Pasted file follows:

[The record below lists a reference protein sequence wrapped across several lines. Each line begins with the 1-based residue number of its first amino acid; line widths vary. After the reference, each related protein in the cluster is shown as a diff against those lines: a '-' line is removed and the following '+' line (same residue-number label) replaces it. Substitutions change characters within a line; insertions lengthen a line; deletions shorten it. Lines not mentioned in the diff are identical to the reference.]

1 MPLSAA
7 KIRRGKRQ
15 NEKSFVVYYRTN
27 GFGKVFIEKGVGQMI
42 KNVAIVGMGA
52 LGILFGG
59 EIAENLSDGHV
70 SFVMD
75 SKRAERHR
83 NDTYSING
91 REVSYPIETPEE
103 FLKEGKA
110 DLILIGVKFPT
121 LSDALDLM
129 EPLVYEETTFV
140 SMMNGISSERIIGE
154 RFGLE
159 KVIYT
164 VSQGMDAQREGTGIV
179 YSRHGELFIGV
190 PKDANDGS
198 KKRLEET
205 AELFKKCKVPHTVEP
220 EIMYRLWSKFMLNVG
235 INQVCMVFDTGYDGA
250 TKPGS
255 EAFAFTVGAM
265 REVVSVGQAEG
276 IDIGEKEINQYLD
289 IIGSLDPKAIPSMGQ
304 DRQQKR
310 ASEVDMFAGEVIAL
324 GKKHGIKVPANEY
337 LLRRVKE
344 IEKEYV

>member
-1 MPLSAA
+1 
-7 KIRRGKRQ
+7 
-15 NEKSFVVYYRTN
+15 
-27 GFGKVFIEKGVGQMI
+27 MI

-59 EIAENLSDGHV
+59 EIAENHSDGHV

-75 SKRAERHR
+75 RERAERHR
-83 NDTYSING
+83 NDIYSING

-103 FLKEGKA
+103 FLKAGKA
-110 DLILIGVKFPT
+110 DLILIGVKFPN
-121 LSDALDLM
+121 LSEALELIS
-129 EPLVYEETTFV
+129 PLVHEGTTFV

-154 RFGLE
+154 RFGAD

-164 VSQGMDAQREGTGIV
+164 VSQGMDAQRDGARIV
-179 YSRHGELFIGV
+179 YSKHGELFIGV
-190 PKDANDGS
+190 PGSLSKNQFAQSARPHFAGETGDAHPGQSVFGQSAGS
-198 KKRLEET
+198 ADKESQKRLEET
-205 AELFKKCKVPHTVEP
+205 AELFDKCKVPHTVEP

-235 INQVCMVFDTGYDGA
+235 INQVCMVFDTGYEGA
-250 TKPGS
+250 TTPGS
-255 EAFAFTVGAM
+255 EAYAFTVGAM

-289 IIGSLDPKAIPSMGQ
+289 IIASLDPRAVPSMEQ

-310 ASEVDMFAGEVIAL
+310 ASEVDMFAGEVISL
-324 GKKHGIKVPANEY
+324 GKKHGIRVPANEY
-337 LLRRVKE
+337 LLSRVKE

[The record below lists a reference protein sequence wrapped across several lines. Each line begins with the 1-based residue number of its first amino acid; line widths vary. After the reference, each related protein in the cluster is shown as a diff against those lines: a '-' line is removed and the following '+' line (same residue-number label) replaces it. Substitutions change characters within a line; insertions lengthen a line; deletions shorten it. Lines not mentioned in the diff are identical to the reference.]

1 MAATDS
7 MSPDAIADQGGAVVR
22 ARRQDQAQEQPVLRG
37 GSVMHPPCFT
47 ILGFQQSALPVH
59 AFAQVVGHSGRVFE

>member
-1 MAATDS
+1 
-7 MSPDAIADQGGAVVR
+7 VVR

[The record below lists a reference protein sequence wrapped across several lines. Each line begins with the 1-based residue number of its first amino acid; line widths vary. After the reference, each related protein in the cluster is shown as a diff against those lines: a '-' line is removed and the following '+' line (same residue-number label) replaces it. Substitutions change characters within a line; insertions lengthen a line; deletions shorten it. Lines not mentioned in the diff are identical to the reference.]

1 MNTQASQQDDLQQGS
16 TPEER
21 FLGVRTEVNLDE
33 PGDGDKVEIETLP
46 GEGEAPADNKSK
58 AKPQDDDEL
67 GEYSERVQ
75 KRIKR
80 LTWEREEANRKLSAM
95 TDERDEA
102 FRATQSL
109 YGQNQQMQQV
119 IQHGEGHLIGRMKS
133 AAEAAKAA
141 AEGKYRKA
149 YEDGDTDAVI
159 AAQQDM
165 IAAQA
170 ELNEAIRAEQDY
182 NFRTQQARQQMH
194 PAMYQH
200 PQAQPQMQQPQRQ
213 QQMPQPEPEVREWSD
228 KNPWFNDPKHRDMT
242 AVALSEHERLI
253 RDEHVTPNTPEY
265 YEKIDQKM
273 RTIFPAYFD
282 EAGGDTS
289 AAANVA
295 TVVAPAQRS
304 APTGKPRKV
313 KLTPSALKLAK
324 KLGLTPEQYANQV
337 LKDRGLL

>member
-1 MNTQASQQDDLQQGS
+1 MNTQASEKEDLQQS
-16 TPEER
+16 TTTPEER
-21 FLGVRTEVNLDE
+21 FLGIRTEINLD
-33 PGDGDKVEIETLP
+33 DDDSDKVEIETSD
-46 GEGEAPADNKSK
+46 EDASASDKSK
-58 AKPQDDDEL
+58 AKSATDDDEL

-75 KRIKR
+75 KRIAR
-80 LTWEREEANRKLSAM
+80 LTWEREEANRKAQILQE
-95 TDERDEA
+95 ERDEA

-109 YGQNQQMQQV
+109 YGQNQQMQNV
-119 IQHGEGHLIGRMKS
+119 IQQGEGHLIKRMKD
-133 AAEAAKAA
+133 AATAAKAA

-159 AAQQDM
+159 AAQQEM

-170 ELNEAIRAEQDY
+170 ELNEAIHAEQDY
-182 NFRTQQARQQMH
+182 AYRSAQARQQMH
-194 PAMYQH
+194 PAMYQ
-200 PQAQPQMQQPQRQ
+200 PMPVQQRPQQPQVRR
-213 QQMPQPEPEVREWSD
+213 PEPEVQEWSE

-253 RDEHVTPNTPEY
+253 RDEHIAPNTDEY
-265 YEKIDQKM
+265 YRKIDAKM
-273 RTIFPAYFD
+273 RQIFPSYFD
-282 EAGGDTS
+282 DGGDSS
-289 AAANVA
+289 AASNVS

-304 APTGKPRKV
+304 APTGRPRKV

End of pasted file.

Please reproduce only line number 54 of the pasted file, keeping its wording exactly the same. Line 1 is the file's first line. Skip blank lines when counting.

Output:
-110 DLILIGVKFPT